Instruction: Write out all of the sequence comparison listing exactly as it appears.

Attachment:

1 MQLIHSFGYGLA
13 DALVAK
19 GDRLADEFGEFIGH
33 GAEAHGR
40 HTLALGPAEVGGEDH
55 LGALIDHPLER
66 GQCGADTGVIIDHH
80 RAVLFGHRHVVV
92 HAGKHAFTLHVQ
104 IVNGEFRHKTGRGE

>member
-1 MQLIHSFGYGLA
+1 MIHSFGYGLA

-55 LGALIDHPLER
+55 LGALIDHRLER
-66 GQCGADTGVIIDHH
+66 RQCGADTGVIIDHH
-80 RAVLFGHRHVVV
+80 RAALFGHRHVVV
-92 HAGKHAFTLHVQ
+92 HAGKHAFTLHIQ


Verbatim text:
1 MQLIHSFGYGLA
13 DALVAK
19 GDRLADEFGEFIGH
33 GAEAHGR
40 HTLALGPAEVGGEDH
55 LGALIDHPLER
66 GQCGADTGVIIDHH
80 RAVLFGHRHVVV
92 HAGKHAFTLHVQ
104 IVNGEFRHKTGRGE

>member
-1 MQLIHSFGYGLA
+1 MIHSFGYGLA

-55 LGALIDHPLER
+55 LGALIDHRLER
-66 GQCGADTGVIIDHH
+66 RQCGADTGVIIDHH
-80 RAVLFGHRHVVV
+80 RAALFGHRHVVV
-92 HAGKHAFTLHVQ
+92 HAGKHAFTLHIQ